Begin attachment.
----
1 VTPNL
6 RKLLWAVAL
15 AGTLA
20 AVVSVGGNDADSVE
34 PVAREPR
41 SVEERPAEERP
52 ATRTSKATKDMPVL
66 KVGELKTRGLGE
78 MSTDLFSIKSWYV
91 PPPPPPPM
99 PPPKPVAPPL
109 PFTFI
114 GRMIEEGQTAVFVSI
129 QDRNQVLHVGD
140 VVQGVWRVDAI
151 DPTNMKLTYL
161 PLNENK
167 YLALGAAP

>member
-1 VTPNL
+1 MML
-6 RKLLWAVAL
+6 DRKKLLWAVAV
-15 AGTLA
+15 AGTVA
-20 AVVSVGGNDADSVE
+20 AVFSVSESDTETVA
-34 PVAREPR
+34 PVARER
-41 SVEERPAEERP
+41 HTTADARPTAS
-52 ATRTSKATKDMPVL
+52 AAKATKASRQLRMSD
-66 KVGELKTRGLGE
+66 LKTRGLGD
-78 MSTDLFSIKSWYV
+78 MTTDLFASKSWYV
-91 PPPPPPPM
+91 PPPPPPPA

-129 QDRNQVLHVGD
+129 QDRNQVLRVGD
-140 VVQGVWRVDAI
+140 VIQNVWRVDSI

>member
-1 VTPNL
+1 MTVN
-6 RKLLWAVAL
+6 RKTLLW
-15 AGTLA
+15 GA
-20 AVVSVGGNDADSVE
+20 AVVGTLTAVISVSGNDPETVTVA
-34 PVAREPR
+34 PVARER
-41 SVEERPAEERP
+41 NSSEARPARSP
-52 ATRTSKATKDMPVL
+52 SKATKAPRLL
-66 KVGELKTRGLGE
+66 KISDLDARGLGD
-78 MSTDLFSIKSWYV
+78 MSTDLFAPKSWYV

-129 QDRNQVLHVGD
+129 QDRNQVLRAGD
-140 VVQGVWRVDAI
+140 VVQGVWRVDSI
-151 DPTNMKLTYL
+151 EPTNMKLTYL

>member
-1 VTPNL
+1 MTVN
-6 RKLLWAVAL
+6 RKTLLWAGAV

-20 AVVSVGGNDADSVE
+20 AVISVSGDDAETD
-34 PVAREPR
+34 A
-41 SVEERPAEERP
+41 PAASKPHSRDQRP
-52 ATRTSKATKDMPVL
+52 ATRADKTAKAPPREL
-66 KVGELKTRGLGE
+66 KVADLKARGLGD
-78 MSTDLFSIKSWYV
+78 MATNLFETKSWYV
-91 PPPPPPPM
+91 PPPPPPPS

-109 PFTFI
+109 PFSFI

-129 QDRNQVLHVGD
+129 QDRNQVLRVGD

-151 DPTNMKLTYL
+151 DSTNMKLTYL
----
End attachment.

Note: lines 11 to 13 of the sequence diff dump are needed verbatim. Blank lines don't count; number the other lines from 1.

99 PPPKPVAPPL
109 PFTFI
114 GRMIEEGQTAVFVSI